Water damage caused by appliance malfunctions, plumbing problems and other household events may be covered by a home insurance policy. But homeowners should be aware of some exclusions.
Water damage caused by appliance malfunctions are typically covered under a standard homeowner's policy, provided there is some evidence of damage to the unit. Hot water heaters, dishwashers, air conditioners and washing machines are common causes of water damage considered to be unforeseen, and therefore covered, under most policies.
Damage to the structure and contents is typically covered; however, the appliance itself is not usually included in the policy. If damage has occurred because an appliance is merely worn out, as opposed to one that is actually broken, the damage may not be covered under the insurance policy. Secondary damage, such as mold growth occurring from improper cleanup, is considered negligible and is usually not covered. Damage caused by a flood is not covered under most home insurance policies. According to State Farm, many homeowner's policies also exclude damage from sewer and drain backups, including toilets, sinks and shower drains. Damage from plumbing leaks may be covered, if it is a result of the water damage and not from a line break. Damage caused by burst pipes may be covered, but mold growth caused by the water damage will not.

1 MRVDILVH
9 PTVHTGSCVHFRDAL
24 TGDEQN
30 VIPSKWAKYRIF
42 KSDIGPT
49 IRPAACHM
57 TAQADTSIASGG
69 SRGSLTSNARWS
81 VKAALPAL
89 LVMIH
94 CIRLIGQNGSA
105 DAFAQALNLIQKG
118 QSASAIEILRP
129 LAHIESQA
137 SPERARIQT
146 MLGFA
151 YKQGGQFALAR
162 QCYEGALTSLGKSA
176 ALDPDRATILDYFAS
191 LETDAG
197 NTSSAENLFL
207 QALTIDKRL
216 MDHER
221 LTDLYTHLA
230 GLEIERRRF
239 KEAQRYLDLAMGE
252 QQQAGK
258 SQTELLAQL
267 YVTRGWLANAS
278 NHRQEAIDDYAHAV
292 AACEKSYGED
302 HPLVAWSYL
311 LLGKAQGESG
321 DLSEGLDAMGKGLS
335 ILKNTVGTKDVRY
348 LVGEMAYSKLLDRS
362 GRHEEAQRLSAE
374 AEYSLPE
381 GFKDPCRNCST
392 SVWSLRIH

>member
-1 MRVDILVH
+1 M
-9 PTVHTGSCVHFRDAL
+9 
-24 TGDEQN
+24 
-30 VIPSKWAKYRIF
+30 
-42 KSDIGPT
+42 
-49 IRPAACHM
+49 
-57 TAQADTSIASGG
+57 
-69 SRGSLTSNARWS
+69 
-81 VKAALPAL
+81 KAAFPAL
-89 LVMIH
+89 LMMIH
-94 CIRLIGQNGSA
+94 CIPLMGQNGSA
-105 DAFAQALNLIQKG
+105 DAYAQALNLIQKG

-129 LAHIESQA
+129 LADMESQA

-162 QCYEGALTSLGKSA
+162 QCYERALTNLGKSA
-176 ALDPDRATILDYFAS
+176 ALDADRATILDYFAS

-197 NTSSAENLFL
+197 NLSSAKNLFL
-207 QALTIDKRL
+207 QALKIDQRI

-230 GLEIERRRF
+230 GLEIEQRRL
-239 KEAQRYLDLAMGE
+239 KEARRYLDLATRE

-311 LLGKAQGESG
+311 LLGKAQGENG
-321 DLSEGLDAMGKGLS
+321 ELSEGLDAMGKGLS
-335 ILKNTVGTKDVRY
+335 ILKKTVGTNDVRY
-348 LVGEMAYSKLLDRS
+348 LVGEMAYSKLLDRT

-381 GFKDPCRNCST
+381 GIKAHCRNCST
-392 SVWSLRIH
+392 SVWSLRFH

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A landlord’s home insurance policy will cover water damage to the structure, but not the renter’s contents. Renters can protect their possessions with rental insurance. Be sure water damage is specifically covered in the policy, and be aware there are exclusions that may apply.
Maintaining appliances in proper working order, placing appliances in areas that will limit damage in the event of a malfunction and replacing old appliances can help protect the homeowner. Homeowners should also know where the main water shut-off valve is and how to use it.
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